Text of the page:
Resiliency to Outages
Buying devices in pairs to protect against failure is simply not the best way to spend the IT budget, even though it may be a common practice. The more practical (and effective) way is to amortize redundancy across many resources in an N+1 fashion. In other words, when you need five units, buy six, not 10, and you'll have a great combination of availability and cost-savings. Make sure your virtualization solution supports this capability - not all of them do, and can cause an unanticipated increase in cost of ownership.
Some define centralized storage pools and storage management as limited to disks within one box, or one vendor's line of products. What is your definition? We believe you should look for centralized administration that includes pooling all the disks across a network, regardless of where, how many, or what make or model of storage is attached.
Price-performance leverage of the virtualization platform
For reasons already discussed, we feel that the virtualization engine should be outboard, and not a burden of the hosts. In this case, the platform for the virtualization becomes extremely important. Some vendors' products use proprietary or custom hardware and software to provide virtualization and other services. Naturally, this increases the development and testing costs, which the end user must ultimately fund. In addition, the performance and reliability of the system is more of a gamble, for which the end user bears a large portion of the risk. We feel you should look for solutions that leverage existing, proven, high-performance technologies that are cost-efficient, familiar, easily upgradeable, and extensible. This includes processors, storage devices, and operating systems. With that in mind, now you can plan on flexibly scaling your performance, redundancy and capacity based on your budget and business needs, rather than the other way around.
Back to the Choices
Let's compare the SAN virtualization alternatives and see how each one ranks against our criteria.
A multi-host array (Figure 1) puts the pooling responsibility at the storage subsystem level, usually with RAID controller firmware. This implementation offers favorable performance, as well as high availability configurations. Connectivity to many flavors of hosts is supported, but you can only buy the disks that come with the array. Perhaps the biggest drawback of this approach is that the size and makeup of the pool is limited to the array's monolithic enclosures. Spilling over means running multiple pools and losing allocation freedom and centralization. Although some vendors might offer centralized management for multiple arrays, there are unanswered questions about multi-vendor support.
One means of enabling storage pooling is to install specialized device drivers on each host to prevent that host from accessing storage resources that it doesn't "own." These LUN Masking drivers (Figure 2) are typically configured using a central management application that can be either host-based or outboard. Although this method might work well for small, controlled configurations, it introduces several complexities and costs in large data center and enterprise SAN operations. First, the LUN masking support must span a potentially wide spectrum of server platforms - as we noted earlier, this presents a significant challenge for the vendor to adequately supply and maintain. Also, because every single host must have the LUN masking driver, there is a performance hit to the host and therefore the network. Plus, change management across numerous hosts is tedious, costly and slow. Perhaps even more disconcerting is the ability for any "rogue" host without the proper LUN masking software to defeat the security controls of the shared resources and corrupt others' disks in the storage pool.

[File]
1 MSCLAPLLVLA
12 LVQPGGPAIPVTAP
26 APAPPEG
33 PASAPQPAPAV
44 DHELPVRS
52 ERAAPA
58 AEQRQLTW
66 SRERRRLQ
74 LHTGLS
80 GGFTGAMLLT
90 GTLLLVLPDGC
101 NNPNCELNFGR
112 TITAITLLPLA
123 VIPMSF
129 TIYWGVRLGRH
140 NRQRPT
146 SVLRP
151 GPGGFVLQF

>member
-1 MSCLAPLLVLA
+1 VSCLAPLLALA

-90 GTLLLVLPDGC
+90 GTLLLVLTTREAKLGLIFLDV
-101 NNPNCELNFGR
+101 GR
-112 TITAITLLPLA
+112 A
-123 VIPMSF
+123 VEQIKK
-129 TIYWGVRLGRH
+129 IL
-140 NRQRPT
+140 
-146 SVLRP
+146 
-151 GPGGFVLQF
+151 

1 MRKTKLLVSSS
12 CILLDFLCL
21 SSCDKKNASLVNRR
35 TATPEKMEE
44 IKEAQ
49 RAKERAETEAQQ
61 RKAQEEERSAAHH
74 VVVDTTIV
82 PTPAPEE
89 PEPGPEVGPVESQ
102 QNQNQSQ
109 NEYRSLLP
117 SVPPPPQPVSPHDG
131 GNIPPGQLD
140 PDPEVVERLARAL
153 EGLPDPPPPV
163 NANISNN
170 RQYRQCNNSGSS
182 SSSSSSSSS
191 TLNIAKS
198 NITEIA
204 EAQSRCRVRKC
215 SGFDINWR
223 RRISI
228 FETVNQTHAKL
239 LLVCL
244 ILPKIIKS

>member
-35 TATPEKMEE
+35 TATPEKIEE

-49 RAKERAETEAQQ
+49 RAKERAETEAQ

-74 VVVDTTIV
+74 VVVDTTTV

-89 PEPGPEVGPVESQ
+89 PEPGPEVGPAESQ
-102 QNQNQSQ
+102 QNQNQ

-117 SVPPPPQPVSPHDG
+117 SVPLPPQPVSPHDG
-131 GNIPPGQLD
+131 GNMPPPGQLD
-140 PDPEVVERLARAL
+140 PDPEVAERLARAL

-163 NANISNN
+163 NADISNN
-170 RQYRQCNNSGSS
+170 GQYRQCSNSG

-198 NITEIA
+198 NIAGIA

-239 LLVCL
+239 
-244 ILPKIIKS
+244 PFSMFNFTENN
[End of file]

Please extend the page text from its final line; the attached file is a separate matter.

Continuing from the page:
File System Redirectors
A third type of pooling technique involves the use of file system redirector software (Figure 3). Basically, file access control travels over the LAN, but disk data I/O moves over the high-speed SAN. Each host on the SAN requires software to facilitate the mapping of file names to block addresses, all brokered by an external metadata controller or file system manager. To be fair, these products are really targeted at offloading disk I/O traffic from LANs, rather than general purpose virtualized storage pooling. We've included them in our virtualization roundup since there is a level of storage abstraction in the design. Like LUN masking software, file system redirection is tied to specific operating environments and components must be installed on every host. Though the file sharing services offer value, they are not the best solution for general SAN virtualization and storage management. You should overlay file redirection software on a virtualized storage pooling service to get the best of both worlds.
Specialized In-band Virtualization Engines